and finally

.

We need now to take into account the specificity of the HP 35’s A&R: no multiplication, only addition and shifting operations.

There we have a fit (quite miraculous): the Meggitt’s approach (like Volder’s) requires precisely add and shift only.

1) First optimization

We need to find a way to reduce computation time and
amount of ROM required by constants.

Meggitt proposes for the
form (1 + 10^{-j}) ;

That is to say:

etc.

In the ROM we find effectively: ln(10), ln(2), part of ln(1.01), of ln(1.001)
etc.

For some constants, in fact, the code computes simply part of the number (leading patterns) and loads from ROM only non regular patterns too odd to be computed {330985 for ln(1.01) etc} ; see trace and ROM listing for details.

2) Algorithm core.

Driving the product M Pn (or ) close to 1 means to multiply intermediate result MPn-1 by a number (1+10-j) times, being the largest integer exponent such that the product M Pn goes closer to 1 each time but keeps < 1.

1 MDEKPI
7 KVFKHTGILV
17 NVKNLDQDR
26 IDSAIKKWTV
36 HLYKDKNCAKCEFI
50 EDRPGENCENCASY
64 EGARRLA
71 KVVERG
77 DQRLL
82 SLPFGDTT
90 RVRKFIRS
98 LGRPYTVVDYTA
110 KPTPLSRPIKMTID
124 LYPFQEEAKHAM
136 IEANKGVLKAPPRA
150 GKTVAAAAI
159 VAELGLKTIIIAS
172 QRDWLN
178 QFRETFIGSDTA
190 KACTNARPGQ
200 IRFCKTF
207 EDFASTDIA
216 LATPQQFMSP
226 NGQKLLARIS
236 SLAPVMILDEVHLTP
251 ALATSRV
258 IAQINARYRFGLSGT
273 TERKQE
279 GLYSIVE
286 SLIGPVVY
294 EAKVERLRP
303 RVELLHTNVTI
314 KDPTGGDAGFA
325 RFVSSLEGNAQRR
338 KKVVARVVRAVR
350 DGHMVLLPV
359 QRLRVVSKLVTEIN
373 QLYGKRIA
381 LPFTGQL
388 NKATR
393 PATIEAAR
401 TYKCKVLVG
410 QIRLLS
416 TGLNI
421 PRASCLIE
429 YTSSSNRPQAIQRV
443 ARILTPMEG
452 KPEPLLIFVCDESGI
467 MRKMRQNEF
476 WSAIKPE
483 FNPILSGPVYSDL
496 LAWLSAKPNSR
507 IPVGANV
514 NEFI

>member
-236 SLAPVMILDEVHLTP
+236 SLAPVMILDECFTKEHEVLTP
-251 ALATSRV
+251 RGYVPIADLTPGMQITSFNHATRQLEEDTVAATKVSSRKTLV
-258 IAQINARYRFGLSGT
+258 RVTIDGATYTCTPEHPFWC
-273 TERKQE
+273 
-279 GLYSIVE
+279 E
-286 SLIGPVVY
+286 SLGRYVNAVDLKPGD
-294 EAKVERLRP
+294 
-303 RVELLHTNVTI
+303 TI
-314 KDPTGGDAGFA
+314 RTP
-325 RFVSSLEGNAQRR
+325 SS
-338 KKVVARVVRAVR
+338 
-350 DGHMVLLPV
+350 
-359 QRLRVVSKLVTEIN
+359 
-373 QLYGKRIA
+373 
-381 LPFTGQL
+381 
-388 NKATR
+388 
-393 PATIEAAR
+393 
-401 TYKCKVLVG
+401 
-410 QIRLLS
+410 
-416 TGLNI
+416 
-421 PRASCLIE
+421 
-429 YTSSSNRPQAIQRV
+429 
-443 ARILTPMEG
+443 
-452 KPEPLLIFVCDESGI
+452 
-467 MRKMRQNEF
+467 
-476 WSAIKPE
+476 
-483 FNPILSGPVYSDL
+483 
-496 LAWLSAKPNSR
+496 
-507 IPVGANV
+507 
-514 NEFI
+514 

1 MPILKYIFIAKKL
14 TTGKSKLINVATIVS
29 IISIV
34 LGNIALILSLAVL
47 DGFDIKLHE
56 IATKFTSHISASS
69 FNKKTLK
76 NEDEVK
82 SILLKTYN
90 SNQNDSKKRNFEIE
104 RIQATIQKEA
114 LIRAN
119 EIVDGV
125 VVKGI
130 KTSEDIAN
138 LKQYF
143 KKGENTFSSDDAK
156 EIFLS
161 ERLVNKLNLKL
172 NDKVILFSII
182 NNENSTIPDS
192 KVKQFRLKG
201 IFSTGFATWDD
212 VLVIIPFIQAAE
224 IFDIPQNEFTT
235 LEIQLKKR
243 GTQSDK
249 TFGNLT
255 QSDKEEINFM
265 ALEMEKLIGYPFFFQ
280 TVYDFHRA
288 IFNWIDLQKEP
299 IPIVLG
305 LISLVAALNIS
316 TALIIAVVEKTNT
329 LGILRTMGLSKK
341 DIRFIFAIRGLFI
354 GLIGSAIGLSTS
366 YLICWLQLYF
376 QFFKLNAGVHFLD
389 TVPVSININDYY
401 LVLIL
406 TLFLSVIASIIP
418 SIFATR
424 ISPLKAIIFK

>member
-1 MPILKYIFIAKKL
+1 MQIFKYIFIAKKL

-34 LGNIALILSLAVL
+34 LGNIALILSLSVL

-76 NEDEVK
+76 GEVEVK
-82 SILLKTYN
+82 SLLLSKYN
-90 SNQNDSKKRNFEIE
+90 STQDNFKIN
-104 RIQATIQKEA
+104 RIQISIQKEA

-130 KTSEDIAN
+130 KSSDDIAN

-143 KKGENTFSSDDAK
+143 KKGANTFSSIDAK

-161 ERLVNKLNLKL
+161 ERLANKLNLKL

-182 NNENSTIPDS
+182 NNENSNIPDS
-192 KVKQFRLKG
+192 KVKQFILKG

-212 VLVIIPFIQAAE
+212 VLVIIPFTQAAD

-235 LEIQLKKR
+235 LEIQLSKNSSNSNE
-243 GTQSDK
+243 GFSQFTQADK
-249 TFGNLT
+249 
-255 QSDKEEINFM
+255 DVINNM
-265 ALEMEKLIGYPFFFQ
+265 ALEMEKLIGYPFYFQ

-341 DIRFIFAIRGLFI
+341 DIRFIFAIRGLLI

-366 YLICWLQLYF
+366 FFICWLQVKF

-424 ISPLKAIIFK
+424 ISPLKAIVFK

This operation is a pseudo multiplication using adding and shifting since are of the form 1.00….1 (eg M 1.01 requires shifting M 2 times to the right and an adding the result to M).

When Pj is > 1, the algorithm must change constant and increment the exponent j in (1 + 10-j).

Here are the 6 constants used by the HP35, on a 56 bits register, though the method is quite general.

J

0 (1 + 10^{-0})
= 2

1 (1 + 10^{-1})
= 1.1

2 (1 + 10^{-2})
= 1.01

3 (1 + 10^{-3})
= 1.001

4 (1 + 10^{-4})
= 1.0001

5 (1 + 10^{-5})
= 1.00001

An intermediate calculation step is done simply by shifting the previous result to the right qj times and adding the result to the previous intermediate value:

eq1

Let take an example (the same as in my main article):
ln(4.4) (for a mantissa M in the range

0 < M < 10 (note that we just need constant ln(10) to adjust range):

(1+10^{-j}) =
M(1+10^{-j})

4.40000000000000000000 | 2.00000000000000000000 | 8.80000000000000000000 |